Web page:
Monthly Archives: January 2014

Copyright Protection Denied Due to the Inseparability of an Item’s Artistic Features and its Usefulness

By Contributor Attorney Ashley T. Ellerbe, JD, cum laude, Phi Delta Phi Legal Honor Society, Florida Coastal School of Law, former legal intern for CSX Corporation.

For some copyright holders, the ruling of the United States Ninth Circuit Court of Appeals in Inhale, Inc. v. Starbuzz Tobacco, Inc. may be a disappointing one. Although Inhale, Inc. had a registered copyright for the shape of a hookah water container, that registration would not grant them the protection that they anticipated. 

Inhale sued Starbuzz claiming copyright infringement due to Starbuzz’s use of hookah water containers that were identical in shape to Inhale’s container.  The district court held that although Inhale has a registered copyright, its copyright registration is invalid because the hookah water container is not copyrightable.  The shape of the container is only copyrightable if the sculptural features are capable of existing independently of the utilitarian aspects of the container.  Moreover, the distinctive shape of an item is not a factor in determining whether the artistic features can be separate from its usefulness.  The district court concluded and the court of appeals affirmed that the shape of the container accomplishes its function which is to hold the contents within its shape, thus making the hookah water container uncopyrightable.  Furthermore, to keep a tight seal on Pandora’s Box of potentially similar frivolous claims against innocent defendants, the court of appeals affirmed the lower court’s award of attorneys’ fees and the court of appeals awarded attorneys’ fees that incurred in the defense of the appeal.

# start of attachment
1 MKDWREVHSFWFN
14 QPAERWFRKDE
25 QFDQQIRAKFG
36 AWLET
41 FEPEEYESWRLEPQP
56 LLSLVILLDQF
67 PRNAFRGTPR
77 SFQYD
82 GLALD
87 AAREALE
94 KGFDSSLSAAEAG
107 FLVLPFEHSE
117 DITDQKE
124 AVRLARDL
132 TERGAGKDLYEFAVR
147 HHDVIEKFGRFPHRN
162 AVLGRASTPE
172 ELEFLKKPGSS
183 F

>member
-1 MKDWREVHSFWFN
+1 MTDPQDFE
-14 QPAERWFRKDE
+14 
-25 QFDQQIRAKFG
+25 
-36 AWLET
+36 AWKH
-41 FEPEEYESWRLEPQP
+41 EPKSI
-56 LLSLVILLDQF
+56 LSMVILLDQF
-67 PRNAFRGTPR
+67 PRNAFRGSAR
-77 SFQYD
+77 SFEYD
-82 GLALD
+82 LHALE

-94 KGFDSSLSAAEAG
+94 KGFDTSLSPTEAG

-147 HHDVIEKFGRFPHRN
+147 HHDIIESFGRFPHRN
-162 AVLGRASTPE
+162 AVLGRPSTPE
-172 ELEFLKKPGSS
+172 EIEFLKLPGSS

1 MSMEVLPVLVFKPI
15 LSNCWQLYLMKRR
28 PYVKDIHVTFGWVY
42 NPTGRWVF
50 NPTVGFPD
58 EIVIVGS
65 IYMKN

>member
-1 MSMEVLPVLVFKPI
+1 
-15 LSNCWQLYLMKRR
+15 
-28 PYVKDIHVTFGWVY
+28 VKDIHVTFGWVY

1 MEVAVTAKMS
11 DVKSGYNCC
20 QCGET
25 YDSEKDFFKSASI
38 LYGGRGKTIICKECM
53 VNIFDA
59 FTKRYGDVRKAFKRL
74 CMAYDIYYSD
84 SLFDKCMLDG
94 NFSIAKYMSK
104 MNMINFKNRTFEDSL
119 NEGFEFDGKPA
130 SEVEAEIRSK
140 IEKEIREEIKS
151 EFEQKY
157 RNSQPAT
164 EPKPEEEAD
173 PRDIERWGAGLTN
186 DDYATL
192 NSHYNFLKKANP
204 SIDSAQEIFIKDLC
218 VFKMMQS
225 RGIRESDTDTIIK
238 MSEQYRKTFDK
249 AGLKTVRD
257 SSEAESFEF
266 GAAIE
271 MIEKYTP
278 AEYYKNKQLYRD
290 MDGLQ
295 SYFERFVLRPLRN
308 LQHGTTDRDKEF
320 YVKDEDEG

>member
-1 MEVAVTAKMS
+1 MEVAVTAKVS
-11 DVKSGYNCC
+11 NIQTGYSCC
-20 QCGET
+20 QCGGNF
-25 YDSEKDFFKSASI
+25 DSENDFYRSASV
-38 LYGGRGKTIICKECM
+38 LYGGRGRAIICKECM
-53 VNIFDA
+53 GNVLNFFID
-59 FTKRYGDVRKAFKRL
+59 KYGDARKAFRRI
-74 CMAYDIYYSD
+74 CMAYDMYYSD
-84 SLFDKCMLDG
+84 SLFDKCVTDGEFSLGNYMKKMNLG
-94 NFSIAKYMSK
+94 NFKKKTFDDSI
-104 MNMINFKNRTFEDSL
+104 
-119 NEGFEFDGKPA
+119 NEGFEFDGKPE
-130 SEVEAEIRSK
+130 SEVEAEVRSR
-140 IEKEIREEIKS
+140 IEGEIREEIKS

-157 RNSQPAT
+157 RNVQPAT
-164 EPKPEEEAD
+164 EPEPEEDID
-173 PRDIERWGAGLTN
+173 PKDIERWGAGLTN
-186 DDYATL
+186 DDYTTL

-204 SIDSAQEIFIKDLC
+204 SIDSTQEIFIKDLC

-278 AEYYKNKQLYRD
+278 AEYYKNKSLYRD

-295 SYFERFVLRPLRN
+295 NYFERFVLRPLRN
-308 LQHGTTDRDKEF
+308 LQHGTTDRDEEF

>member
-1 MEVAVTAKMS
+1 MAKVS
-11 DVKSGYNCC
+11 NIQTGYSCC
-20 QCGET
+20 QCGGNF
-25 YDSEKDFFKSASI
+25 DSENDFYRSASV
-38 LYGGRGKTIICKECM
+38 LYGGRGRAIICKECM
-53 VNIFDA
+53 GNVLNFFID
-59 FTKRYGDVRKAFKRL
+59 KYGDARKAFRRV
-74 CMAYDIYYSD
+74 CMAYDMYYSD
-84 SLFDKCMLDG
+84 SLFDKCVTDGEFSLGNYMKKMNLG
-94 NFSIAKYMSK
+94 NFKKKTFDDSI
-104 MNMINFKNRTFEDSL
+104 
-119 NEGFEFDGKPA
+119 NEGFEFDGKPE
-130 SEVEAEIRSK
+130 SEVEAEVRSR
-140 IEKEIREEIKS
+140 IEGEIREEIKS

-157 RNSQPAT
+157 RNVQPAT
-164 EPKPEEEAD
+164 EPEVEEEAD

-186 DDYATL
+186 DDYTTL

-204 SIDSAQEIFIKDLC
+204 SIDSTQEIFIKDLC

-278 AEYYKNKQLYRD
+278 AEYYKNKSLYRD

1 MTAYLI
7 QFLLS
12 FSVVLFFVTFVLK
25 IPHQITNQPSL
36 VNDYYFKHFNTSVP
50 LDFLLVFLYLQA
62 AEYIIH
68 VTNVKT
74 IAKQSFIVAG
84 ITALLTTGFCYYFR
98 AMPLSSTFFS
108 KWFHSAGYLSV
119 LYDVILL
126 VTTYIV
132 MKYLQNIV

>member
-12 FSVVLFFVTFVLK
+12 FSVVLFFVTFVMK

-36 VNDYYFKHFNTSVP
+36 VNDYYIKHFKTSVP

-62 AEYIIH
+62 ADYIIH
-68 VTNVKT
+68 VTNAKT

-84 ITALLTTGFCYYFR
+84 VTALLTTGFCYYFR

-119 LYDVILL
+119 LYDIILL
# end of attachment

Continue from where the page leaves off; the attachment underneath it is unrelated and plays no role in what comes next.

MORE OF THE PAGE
Florida legislature updates its LLC Act

The Florida legislature updated its LLC Act, the provisions of which become effective January 1, 2014. Anyone with ownership interests in an LLC is a “member” of the entity. The decision-maker (in the colloquial sense) is called the “manager.” LLCs formerly consisted of three types: manag_ing_-member, manager-managed, and member-managed. The Revised Act eliminated manag_ing_-member LLCs. Unless stated otherwise an LLCs is “member-managed.”

The Florida legislature also attempts to assure transparency among members of an LLC. For example, a member may not “unreasonably restrict” the LLC from maintaining or another member from accessing certain business records. Further, a member may not alter the required member materials or change specific duties in the winding up process. See Fla. Stat. §605.04091 for manager and member duties.

Leaving the LLC and The Liability That Follows

The updated Act grants all members the authority to leave an LLC (known as “dissolution”) by way of the LLC’s operating agreement (Fla. Stat. §605.0602) or what is now known as “wrongful” dissolution See Fla. Stat. §§ 605.0601; 605.0602. However, if a member causes a wrongful dissolution, that member may be liable to both the LLC and its members.” Fla. Stat. §§ 605.0105(3)(i); 605.0601(3).

The Act provides for Statements of Authority, which may give the public notice about who can enter in contracts on behalf of the LLC (“bind”). See Fla. Stat. §605.0302)

Indemnify and Reimbursement

If a member or manager is sued while acting in his/her capacity at the LLC then the LLC may pay the attorney fees. However, the indemnified must repay the LLC if the court finds him/her not entitled to indemnification. See Fla. Stat. § 605.0408. However, the LLC may neither reimburse nor indemnify a member or manager that acted in bad faith or violation of law, received undue distributions, or acted outside his/her capacity of the LLC (See Fla. Stat. § 605.0105(3)(q)). The Florida Revised LLC laws are comparable but do not mirror RULLCA.

Dino Perakis is a Florida Coastal School of Law student anticipating graduation May 2014, current law clerk for US Dist. Court of the Middle Dist. of Florida, Jacksonville, Florida , Judge Monte C. Richardson.